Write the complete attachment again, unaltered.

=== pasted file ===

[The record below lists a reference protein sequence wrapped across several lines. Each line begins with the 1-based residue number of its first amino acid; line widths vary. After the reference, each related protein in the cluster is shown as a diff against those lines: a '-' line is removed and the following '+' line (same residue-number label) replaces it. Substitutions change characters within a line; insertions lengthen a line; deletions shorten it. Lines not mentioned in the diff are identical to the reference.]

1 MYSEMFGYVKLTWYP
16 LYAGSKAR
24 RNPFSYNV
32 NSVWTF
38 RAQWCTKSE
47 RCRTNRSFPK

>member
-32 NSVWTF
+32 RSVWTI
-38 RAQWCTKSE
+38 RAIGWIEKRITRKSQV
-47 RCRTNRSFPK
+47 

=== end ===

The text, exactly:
[The record below lists a reference protein sequence wrapped across several lines. Each line begins with the 1-based residue number of its first amino acid; line widths vary. After the reference, each related protein in the cluster is shown as a diff against those lines: a '-' line is removed and the following '+' line (same residue-number label) replaces it. Substitutions change characters within a line; insertions lengthen a line; deletions shorten it. Lines not mentioned in the diff are identical to the reference.]

1 MYSEMFGYVKLTWYP
16 LYAGSKAR
24 RNPFSYNV
32 NSVWTF
38 RAQWCTKSE
47 RCRTNRSFPK

>member
-32 NSVWTF
+32 RSVWTI
-38 RAQWCTKSE
+38 RAIGWIEKRITRKSQV
-47 RCRTNRSFPK
+47 